GetData.GetDataHelp getData = new GetData.GetDataHelp();

            DataTable dt = getData.getDataSetCities(1000000).Tables[0];  

        }

        protected override void bgw_ProgressChanged(object sender, ProgressChangedEventArgs e)

        {

            base.bgw_ProgressChanged(sender, e);

        }

        protected override void bgw_RunWorkerCompleted(object sender, RunWorkerCompletedEventArgs e)

        {

            base.bgw_RunWorkerCompleted(sender, e);

        }

 

        public void LoadData()

        {

            base.RunWoker();

        }

    }

}

 

The full text (code) of the UC_2 control will be the following:

 

using System;

using System.Collections.Generic;

using System.ComponentModel;

using System.Drawing;

using System.Data;

using System.Text;

using System.Windows.Forms;

 

namespace BGW_UC.UC

{

    public partial class UC_2 : BGW_UC.UC.UC_0 //UserControl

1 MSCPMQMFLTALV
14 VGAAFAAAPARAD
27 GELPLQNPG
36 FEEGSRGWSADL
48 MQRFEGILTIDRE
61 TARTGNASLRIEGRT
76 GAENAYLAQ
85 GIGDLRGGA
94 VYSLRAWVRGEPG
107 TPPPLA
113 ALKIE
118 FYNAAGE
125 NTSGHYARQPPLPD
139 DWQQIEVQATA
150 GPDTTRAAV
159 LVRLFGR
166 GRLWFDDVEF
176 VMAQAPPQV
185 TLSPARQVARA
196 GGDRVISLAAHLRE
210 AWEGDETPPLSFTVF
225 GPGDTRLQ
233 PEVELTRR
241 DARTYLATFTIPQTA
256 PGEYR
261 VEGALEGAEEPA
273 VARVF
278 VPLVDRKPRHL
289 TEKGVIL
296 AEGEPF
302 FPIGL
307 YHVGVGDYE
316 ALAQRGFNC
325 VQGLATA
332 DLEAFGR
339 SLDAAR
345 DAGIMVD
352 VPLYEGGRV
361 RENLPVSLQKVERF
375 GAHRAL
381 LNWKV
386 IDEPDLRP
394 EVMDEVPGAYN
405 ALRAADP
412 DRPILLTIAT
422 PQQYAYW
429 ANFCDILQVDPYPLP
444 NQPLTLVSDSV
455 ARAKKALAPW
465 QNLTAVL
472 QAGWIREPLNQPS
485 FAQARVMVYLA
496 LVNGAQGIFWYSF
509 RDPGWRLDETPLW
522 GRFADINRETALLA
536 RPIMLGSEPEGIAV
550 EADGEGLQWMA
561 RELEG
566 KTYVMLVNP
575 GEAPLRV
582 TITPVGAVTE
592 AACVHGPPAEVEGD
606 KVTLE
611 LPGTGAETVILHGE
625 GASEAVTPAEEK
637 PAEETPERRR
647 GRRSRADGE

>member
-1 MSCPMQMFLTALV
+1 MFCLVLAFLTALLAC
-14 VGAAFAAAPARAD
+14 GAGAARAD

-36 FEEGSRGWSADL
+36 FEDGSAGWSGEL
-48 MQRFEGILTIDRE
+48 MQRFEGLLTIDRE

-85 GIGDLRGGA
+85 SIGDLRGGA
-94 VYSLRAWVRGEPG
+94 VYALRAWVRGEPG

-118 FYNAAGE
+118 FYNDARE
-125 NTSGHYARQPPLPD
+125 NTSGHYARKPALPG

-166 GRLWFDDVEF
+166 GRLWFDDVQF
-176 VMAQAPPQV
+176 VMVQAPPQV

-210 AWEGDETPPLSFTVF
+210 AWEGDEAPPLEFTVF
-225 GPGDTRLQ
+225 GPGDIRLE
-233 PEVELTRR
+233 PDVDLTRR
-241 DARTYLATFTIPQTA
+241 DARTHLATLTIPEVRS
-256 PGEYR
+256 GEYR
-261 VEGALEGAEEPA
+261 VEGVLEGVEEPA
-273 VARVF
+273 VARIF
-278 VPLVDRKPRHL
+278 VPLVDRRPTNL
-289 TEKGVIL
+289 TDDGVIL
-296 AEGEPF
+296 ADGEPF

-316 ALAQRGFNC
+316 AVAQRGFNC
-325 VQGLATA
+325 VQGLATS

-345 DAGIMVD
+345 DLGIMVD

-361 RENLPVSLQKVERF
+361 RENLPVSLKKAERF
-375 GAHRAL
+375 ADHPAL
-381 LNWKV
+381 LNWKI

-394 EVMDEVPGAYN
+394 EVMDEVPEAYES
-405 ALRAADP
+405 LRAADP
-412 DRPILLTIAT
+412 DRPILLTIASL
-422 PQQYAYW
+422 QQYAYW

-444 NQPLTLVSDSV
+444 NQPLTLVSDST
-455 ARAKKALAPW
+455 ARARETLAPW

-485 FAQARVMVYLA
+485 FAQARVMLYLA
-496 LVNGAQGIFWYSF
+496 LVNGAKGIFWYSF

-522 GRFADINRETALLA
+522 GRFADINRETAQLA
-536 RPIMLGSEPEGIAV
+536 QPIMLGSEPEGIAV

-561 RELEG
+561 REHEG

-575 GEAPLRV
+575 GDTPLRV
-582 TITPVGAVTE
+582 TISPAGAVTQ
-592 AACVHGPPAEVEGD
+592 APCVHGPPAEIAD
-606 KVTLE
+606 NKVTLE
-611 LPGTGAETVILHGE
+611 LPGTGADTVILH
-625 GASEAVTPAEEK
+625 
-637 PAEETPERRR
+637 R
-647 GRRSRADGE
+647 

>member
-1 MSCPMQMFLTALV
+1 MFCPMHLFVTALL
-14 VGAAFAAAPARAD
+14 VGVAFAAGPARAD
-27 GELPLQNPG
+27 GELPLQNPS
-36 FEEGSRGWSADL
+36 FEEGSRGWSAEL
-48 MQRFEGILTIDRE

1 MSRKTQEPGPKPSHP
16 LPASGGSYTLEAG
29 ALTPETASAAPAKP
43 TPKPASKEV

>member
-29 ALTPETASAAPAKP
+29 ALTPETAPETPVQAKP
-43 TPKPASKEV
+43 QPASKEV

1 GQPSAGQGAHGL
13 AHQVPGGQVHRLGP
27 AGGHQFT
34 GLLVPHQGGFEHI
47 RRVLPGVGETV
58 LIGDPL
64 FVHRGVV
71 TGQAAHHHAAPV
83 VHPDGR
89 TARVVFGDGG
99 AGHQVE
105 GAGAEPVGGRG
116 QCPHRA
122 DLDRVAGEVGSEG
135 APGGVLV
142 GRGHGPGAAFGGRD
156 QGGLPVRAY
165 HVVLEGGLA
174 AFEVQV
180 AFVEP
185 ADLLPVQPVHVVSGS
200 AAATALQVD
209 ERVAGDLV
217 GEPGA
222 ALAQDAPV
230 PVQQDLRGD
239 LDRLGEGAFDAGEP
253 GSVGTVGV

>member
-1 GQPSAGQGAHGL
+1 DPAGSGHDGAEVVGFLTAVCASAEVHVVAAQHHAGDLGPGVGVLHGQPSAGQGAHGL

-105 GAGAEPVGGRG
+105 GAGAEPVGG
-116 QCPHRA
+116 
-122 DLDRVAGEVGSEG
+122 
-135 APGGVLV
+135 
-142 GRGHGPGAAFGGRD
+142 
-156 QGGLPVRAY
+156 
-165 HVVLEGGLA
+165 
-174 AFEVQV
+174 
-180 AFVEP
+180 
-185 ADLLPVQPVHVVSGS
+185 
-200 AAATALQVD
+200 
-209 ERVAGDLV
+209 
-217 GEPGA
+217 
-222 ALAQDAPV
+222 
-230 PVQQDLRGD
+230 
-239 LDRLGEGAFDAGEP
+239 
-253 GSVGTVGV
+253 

{

        public UC_2()

        {

            InitializeComponent();

        }

        protected override void bgw_DoWork(object sender, DoWorkEventArgs e)

        {

            base.bgw_DoWork(sender, e);

            GetData.GetDataHelp getData = new GetData.GetDataHelp();

            DataTable dt = getData.getDataSetCities(1000000).Tables[0];

        }

        protected override void bgw_ProgressChanged(object sender, ProgressChangedEventArgs e)

        {

            base.bgw_ProgressChanged(sender, e);

        }

        protected override void bgw_RunWorkerCompleted(object sender, RunWorkerCompletedEventArgs e)

        {

            base.bgw_RunWorkerCompleted(sender, e);

        }

 

        private void button1_Click(object sender, EventArgs e)

        {

            base.RunWoker();

        }

    }

}

 

OK! Now we add to the Form1 the follow control: UC_1 (named "UC_11"), UC_2 (UC_21), button (button1), statusStrips (statusStrip1 and statusStrip2); to the statusStrip1 we add toolStripStatusLabel1 and to the statusStrip2-toolStripStatusLabel2.